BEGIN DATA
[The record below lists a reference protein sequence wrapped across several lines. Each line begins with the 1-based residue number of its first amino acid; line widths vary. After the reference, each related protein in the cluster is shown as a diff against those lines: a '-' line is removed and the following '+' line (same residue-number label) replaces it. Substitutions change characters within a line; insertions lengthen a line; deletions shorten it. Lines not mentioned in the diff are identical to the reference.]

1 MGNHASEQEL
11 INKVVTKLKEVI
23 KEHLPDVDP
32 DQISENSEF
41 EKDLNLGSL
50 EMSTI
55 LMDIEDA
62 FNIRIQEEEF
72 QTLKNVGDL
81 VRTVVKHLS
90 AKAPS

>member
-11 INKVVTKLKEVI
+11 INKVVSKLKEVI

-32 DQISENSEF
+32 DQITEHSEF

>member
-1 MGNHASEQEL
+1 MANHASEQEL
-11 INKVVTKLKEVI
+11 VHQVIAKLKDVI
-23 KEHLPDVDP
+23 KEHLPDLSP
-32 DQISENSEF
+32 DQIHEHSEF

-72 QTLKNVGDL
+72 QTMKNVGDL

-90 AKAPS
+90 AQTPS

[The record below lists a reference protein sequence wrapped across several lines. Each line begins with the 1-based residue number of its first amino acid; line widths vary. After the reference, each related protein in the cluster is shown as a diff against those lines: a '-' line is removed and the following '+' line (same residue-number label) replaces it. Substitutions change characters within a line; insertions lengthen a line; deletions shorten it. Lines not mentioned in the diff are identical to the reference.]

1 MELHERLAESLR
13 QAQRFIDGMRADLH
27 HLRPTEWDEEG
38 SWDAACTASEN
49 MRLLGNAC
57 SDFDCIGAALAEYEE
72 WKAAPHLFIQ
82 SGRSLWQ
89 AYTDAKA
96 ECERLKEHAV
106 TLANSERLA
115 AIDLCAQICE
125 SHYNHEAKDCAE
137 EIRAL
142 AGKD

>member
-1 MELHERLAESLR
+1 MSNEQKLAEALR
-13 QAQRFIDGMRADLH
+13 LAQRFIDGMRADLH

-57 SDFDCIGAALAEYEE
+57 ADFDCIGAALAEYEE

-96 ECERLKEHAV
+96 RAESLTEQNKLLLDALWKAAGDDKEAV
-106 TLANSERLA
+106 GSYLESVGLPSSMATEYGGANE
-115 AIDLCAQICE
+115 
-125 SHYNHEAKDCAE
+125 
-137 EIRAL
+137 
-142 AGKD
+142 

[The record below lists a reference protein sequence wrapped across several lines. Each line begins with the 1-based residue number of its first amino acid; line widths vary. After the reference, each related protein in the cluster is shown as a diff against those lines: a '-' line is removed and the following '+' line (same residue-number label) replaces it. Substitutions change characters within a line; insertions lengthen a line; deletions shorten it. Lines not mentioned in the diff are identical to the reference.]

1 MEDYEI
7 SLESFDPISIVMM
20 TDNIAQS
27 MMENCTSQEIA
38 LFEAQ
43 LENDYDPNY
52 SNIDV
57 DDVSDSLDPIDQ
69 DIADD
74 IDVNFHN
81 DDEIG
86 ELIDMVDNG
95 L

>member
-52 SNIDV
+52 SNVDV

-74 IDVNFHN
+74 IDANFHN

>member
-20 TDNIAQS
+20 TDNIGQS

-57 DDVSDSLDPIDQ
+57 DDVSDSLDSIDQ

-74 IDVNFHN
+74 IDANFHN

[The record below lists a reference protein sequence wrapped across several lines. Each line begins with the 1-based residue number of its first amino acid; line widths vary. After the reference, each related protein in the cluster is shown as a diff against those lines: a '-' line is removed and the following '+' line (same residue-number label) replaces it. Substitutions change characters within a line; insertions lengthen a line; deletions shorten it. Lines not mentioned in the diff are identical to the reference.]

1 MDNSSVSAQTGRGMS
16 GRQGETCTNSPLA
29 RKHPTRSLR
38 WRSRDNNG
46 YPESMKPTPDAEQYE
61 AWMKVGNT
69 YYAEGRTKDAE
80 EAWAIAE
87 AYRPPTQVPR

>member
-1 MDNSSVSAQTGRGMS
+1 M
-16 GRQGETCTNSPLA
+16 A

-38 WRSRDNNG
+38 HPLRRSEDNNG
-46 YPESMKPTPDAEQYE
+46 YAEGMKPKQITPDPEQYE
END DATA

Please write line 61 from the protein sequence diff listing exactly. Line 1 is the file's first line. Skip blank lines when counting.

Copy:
+125 